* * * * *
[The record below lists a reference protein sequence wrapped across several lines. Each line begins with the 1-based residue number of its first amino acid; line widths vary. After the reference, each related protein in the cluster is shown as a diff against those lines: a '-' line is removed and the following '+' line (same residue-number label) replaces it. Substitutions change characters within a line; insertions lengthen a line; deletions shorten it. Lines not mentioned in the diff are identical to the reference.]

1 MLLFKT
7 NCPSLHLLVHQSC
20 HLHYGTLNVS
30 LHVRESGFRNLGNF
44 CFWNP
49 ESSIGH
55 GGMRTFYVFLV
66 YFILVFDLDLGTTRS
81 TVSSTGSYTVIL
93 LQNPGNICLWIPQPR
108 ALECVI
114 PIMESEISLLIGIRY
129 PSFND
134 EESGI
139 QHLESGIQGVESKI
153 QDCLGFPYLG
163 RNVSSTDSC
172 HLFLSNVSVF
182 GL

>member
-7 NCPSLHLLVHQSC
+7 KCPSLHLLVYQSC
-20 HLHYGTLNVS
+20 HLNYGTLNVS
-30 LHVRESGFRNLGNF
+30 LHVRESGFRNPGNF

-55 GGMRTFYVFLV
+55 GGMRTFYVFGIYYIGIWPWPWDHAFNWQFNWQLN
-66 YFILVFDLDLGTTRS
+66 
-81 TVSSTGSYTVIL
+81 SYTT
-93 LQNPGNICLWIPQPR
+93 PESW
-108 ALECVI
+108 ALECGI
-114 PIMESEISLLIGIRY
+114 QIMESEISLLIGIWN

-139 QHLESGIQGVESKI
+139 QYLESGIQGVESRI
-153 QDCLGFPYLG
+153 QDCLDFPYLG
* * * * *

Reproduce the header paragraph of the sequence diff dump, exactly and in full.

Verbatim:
[The record below lists a reference protein sequence wrapped across several lines. Each line begins with the 1-based residue number of its first amino acid; line widths vary. After the reference, each related protein in the cluster is shown as a diff against those lines: a '-' line is removed and the following '+' line (same residue-number label) replaces it. Substitutions change characters within a line; insertions lengthen a line; deletions shorten it. Lines not mentioned in the diff are identical to the reference.]